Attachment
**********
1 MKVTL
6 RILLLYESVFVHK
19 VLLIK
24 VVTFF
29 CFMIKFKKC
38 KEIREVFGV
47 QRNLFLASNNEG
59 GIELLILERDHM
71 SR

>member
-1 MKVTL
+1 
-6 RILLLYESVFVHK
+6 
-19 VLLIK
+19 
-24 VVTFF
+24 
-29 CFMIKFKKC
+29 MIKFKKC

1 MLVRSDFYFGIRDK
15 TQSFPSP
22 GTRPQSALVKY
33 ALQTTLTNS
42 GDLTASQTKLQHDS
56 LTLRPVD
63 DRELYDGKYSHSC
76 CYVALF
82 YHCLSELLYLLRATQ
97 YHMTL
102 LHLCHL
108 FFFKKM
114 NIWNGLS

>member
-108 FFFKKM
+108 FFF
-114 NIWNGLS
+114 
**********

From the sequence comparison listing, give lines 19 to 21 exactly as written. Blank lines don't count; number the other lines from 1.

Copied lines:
-29 CFMIKFKKC
+29 MIKFKKC

1 MLVRSDFYFGIRDK